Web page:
Mr Fourie said that Clause 11(5) is also problematic in allowing the hearing of a case de novo should the court be unable to reach an agreement on the decision. He said that one should ensure that a court is able to reach a decision.

Mr Fourie also expressed concern with the fact that Clause 17(a) allows a court sitting as an appeal court to receive further evidence. He felt that if further evidence surfaced during the appeal the matter should be remitted to the court of first instance.

The Chair said that the clause does not present difficulties since it is standard practice for a court sitting as an appeal court to receive further evidence provided the necessary test is passed.

The presenter said that Clause 22 should not allow distance from the court to determine time allowed for entering an appearance to a civil summons - given the advanced technology that we have. He also said that there should be one period within which one should enter an appearance. The clause should refer to court days and not month and weeks.

Law Society of South Africa
Mr J Stemmet said that the Law Society of SA deems it unnecessary to have more than one Deputy Judge President for a High Court in spite of the fact that any one Division of the High Court may have more than one seat. The Chair said that Clause 4(2)(b) caters primarily for Eastern Cape which has three High Courts.

Mr Stemmet said that Clause 4(4)(a) should be amended to provide for consultation with representatives of the organised Legal Profession so as to determine the area under jurisdiction of any Division of the High Court.

The Chair felt that the jurisdictions of various divisions should be spelt out but still give the Minister power to alter them.

The presenter said that Clause 16(1) should apply only where an appeal has been lodged.

Mr Stemmet said that Clauses 10(2) and 11(5) have great cost implications in allowing for the hearing of case de novo in circumstances where there is no judgement. He proposed that the fact that there is no majority judgement must be regarded as a finding of absolution in civil matters and discharge in criminal matters.

Mr Stemmet suggested adding a proviso in Clause 22 saying that:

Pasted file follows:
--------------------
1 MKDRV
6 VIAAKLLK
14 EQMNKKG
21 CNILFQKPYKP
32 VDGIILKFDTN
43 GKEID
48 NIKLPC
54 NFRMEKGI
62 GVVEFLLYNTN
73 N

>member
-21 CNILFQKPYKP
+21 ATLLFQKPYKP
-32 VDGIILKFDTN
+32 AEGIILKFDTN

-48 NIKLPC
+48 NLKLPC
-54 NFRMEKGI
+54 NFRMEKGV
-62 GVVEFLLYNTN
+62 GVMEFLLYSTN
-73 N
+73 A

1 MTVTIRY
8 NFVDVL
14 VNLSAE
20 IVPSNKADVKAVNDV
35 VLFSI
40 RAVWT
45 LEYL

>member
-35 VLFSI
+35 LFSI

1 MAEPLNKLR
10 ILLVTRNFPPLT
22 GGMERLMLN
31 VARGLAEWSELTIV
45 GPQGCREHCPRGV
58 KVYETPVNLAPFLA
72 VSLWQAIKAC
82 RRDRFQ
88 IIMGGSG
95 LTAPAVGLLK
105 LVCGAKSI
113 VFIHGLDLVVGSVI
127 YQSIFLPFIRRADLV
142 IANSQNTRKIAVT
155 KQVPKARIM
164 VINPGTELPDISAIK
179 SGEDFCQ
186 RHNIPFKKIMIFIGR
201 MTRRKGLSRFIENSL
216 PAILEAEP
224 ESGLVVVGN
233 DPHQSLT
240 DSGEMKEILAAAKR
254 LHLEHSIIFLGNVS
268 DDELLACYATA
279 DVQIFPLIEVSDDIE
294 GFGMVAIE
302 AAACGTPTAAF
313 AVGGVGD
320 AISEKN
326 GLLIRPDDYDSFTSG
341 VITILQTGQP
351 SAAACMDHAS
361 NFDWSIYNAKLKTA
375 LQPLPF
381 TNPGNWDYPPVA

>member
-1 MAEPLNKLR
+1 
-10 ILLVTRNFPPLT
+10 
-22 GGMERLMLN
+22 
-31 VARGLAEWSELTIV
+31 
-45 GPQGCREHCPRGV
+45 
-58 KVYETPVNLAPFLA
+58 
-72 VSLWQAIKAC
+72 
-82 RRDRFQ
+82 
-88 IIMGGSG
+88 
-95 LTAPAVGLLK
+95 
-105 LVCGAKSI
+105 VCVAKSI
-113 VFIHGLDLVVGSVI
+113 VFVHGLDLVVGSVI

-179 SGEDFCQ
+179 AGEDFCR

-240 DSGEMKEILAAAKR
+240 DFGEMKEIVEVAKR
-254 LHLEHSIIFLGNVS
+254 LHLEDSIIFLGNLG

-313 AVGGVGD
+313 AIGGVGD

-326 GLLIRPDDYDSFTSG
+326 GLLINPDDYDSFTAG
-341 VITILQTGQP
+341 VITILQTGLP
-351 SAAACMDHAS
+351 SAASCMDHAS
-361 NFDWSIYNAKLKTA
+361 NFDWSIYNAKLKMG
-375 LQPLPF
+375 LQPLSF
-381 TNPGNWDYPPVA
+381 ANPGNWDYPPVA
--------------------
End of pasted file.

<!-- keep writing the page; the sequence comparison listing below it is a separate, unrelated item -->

" provided that if the last day on which a party may enter an appearance to defend in terms of this section, falls on a Saturday, Sunday or a Public Holiday, the time allowed for entering an appearance will only expire on the first court day following such Saturday, Sunday, or public holiday." He also said that the clause should refer to court days and not month and weeks.

The presenter said that matters referred to in Clauses 32, 33, 34 and 42 should be provided for in the Rules and not in the Act itself.

Mr Stemmet said that the labour courts had experienced problems due to the fact that the sentiments embodied in the Labour Relations Act were largely ignored in the establishment of the courts and the appointment of judges and officers of the courts. He welcomed the integration of the courts but feared that the expertise of those courts might be lost in the process. He said that the practices of the courts should remain the same. He asked if there would be a separate registrar for labour issues.

The Chair said that a special registrar would be appointed in terms of Clause 7 read with Clause 50.

Mr Stemmet said that the Brits Attorneys Association wishes that Brits should be under the jurisdiction of Pretoria. Some of the reasons advanced include pure grounds of expediency, proximity and cost effectiveness. The Association says that a political map should not defeat the ends of justice. Mpumalanga is divided on whether Pretoria should have concurrent jurisdiction with Nelspruit.

The Chair said that jurisdiction would remain the same unless the Minister changes it. With regard to Mpumalanga, there would be concurrent jurisdiction at the beginning but once a court is established in Nelspruit, concurrent jurisdiction would cease.

Cape Bar Council
Labour Matters
Adv O Rogers SC said that it is wrong to have NEDLAC taking part in the selection of the panel of judges to preside in labour matters. He said that NEDLAC has been a litigant in labour matters and therefore should not take part in the selection of judges.

Clause 3(4)(a)(iii) should be supplemented to make provision for a procedural mechanism for consultation. The provision seems to ignore the significant logistical difficulties in an effective consultative process between two quite large and broadly constituted bodies.

Clause 14(1)(a) and (b) are also problematic. Adv Rogers could not understand why appeals against decisions in labour matters should be heard only by the SCA. A full bench in most divisions of the High Court can effectively hear appeals regarding labour matters. He asked why there is no provision for an appeal to a full court.